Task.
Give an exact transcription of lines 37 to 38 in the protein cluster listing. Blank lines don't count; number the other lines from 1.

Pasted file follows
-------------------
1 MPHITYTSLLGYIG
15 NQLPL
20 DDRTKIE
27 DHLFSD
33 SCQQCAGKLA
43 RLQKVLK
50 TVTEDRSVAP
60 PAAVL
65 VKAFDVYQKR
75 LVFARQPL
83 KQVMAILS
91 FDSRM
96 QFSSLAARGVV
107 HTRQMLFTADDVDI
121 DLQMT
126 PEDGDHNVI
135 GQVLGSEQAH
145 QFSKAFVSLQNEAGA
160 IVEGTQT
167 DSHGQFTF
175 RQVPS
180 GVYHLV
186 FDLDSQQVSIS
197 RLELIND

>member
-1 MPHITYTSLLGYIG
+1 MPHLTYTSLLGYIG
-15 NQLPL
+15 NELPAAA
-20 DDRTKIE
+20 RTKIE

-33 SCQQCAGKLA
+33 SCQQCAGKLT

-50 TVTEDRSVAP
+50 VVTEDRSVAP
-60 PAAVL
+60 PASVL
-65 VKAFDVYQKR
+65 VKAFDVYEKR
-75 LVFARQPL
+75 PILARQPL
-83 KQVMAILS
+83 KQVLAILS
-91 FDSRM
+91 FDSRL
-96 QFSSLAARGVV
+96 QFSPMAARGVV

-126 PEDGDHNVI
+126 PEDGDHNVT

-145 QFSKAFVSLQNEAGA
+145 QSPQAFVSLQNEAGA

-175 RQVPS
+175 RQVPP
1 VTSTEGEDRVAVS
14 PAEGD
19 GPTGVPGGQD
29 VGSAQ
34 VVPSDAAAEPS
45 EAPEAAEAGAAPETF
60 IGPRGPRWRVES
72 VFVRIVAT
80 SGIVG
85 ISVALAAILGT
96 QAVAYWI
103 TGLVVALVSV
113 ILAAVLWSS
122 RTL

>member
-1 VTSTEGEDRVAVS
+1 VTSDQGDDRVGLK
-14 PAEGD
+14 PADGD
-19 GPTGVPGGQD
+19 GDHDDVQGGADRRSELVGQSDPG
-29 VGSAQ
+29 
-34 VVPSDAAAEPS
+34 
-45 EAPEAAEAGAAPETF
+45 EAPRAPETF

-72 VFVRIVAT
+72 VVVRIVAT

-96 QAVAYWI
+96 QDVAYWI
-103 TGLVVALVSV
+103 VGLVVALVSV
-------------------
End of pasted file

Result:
+60 PASVL
-65 VKAFDVYQKR